Layers of Inequality in Academic Writing Assessment

Author: Grace M. Saqueton (Department of English and Comparative Literature, College of Arts and Letters, University of the Philippines-Diliman)
Speaker: Grace M. Saqueton
Topic: Language Ideologies
The GLOCAL CALA 2022 General Session


“Rubrics are important in language and academic writing assessments. They are instructional tools that are useful in evaluating a student’s performance. However, they can also act as a sorting machine that creates categories and divisions (Turley & Gallagher, 2008). Moreover, rubrics are also ideological apparatuses that reflect the accumulated practices of a dominant group which decides what is appropriate vs. inappropriate, exceptional vs. substandard, passing vs. failing. Rubrics then could mirror dominant beliefs and silence less dominant ones (Mueller, 2009). Given the hegemonic potential of a rubric, it is important to problematize the role that it plays in academic writing assessment, especially in the context of a nation like the Philippines which uses English in a neocolonial context. For quite some now, the acceptability of Philippine English (PhE) in academic writing has been an ongoing discussion. This issue is also tied to the question of the legitimacy of PhE as a nativized variety of English.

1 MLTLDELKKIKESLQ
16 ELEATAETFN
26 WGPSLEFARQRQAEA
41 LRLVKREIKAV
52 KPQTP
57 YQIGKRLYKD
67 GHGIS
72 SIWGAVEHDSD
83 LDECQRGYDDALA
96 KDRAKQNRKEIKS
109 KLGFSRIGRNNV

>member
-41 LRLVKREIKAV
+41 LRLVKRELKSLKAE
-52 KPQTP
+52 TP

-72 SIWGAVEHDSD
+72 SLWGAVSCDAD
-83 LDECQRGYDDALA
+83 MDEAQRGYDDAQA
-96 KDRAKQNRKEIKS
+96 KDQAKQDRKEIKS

In this paper, I examine the rubric developed by the General Education Committee of the English department of the University of the Philippines in order to surface linguistic inequalities between PhE and a certain “standard” English. I employ the Unequal Englishes paradigm in interrogating the interplay between the rubric and the constructs that defined and mandated the development of the rubric. I argue that there are layers of inequalities in the creation of the rubric, namely: symbolic, linguistic, and material inequalities. These layers are inextricably linked that they may be overlapping and are difficult to untangle. The paradigm of unequal Englishes will be used to make sense of the conflicting conversations that surround these inequalities and to make explicit the gaps between the rubric and the reality of PhE and the language reality of the students, by extension. This is in the hope to contribute to the ongoing discussion on language assessment, language ideologies, and power relations.”

Keywords: Rubric, Language assessment, Ideological apparatus, Language ideology, Unequal englishes, Language assessment, Politics of english